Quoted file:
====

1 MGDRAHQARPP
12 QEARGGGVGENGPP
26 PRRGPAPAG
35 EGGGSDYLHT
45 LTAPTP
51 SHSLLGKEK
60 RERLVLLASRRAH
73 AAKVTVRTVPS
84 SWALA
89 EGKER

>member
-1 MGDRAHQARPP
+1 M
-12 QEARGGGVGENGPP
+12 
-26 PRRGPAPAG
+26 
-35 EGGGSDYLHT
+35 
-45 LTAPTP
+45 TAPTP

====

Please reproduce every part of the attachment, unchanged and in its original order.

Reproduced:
1 MGDRAHQARPP
12 QEARGGGVGENGPP
26 PRRGPAPAG
35 EGGGSDYLHT
45 LTAPTP
51 SHSLLGKEK
60 RERLVLLASRRAH
73 AAKVTVRTVPS
84 SWALA
89 EGKER

>member
-1 MGDRAHQARPP
+1 M
-12 QEARGGGVGENGPP
+12 
-26 PRRGPAPAG
+26 
-35 EGGGSDYLHT
+35 
-45 LTAPTP
+45 TAPTP